Caregiving can be rewarding and exhausting! I know! And I know the importance of caring for the caregiver to avoid burnout.
I have done it for pay and for free. Primarily, my caregiving has been, and continues to be, family related. I have had the honor to care for our children, grandchildren, family members living with disabilities, those with illness, and others who were dying.
It doesn’t matter whether you are paid or are acting out of duty or from pure love. Accepting the role requires problem-solving, patience, kindness, focus, and often physical effort. Yes, exhausting! And it requires self-care to maintain the pace and commitment.
Caregiver Definition and Statistics
A caregiver is anyone who attends to and protects those who are vulnerable–typically children, fragile elderly, and those with significant physical or mental challenges or disabilities.
Statistics Canada reports that over four million of us care for family members. In essence, we dedicate hours of work without pay. The government could not handle the financial burden for this service. The majority of caregivers are women between the age of 45 and 64. Caregiver burnout is not uncommon.
Advantages of Caregiving
The situation of a caregiver is not all doom and gloom. There are rewards. Some of the advantages of caregiving include the opportunity to deepen our compassion, courage, and passion for humanity. We can discover our strengths. We can get a sense of making a difference, purpose, and meaning. We can feel inspired to reflect on our own frailties and inevitable death. We can also develop a deep sense of hope. As Nelson Mandela once said,
Our human compassion binds us the one to the other – not in pity or patronizingly, but as human beings who have learnt how to turn our common suffering into hope for the future.”
These sentiments do not negate the personal risks of caregiving. We need to guard our energy output and health. I learned the hard way what caregiver burn out feels like and looks like, and how it can deplete. After two years of hiring, training, paying, and managing support workers for a family member, I noticed I was in trouble. When someone asked me, “Patricia, how are you?” I would excessively complain about my life or burst into tears. I needed to make changes in the name of self-care.
In a workshop conducted by Alberta Social Worker, Leanne Shannon, I was reminded of some basic care for the caregiver strategies.
10 Concepts to Care for the Caregiver
- Preventing burn-out is more about how we care. It is about combining our work as caregivers with our self-care.
- When we caregiver, we are attending to two lives; one no more than the other.
- Having and using supports for our caregiving role is important.
- It is important to focus on hope and savor moments of joy.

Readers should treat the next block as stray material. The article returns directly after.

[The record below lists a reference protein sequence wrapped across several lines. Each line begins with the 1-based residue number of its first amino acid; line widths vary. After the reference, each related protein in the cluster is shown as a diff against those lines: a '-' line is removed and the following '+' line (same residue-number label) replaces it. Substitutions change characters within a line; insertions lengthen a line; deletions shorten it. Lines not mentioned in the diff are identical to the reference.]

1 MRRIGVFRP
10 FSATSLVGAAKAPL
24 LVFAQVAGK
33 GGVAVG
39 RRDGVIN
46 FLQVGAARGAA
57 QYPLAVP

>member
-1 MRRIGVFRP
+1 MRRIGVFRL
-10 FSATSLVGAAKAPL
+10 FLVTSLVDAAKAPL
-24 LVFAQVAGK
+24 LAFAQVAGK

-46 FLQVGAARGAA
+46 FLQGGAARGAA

- Various traumas need to be acknowledged and debriefed.
- Separate the challenge from the person needing help. “The problem is the problem. The person is not the problem.” Michael White
- You can not fix everything. Let go of what you can not fix.
- Stress management skills can help.
- The ability to regulate emotions can help.
- Building in play or Me Time can help.
10 Easy Caregiver Survival Tools
- Ask for help. Have a support person, or two or three. Debrief when you feel overwhelmed or on the brink of it. Ask, Will you just listen and let me vent?
- Learn how to self-regulate your emotions.
- Identify your distress signals and attend to them.
- Learn the difference between empathy and sympathy. See a message from Brene´ Brown.
- Build play, fun, and laughter into your daily routine.
- Develop a sense of humor.
- Have some phrases to sustain you, such as “I do not have to do this. I choose to provide care. I care for others out of overflow” or “It is not selfish to fill myself up so I can pour into others.
- Have a healthy routine of nutritious food, rest and exercise.
- Celebrate the small successes.
- From a Brene´Brown’s list what to let go of:
- What you can not control
- Supposed to’s
Here is a declaration to help you cement these care for the caregiver ideas. It is written as if you are speaking to the person in need of care. However, there is no need to say these exact words to that person. Integrate the declaration into your attitude and caregiving activities.
Care for the Caregiver Declaration
I declare to you I will:
- Look after myself. To do so is not selfish; it is a responsible act.
- Seek support from others. It helps me protect my energy, strength and time. I can not and will not be the only one on your care team.
- Nourish myself with some fun or pleasant activities separate from your life. I do so to sustain my vitality.
- Notice when I express disappointment, frustration or anger. It is a signal that I feel exhausted and somehow did care of myself. When this happens I need to get back on track with deliberate self-care.
- Notice when I feel manipulated or pushed beyond my limitations. I do the best I can.
- Set boundaries of what I will and will not do. I will say no as long as it does not risk your well being. I will make sure there is someone else there for you
- Readily receive appreciation, gestures of love and encouragement from you and others. I ask that you recognize some of the sacrifices I have made to attend to your needs
- Communicate with you in honest yet caring ways, knowing we are both resilient in our own way.
If you are a caregiver or a support to a caregiver, please share your care for the caregiver tips with us. OK?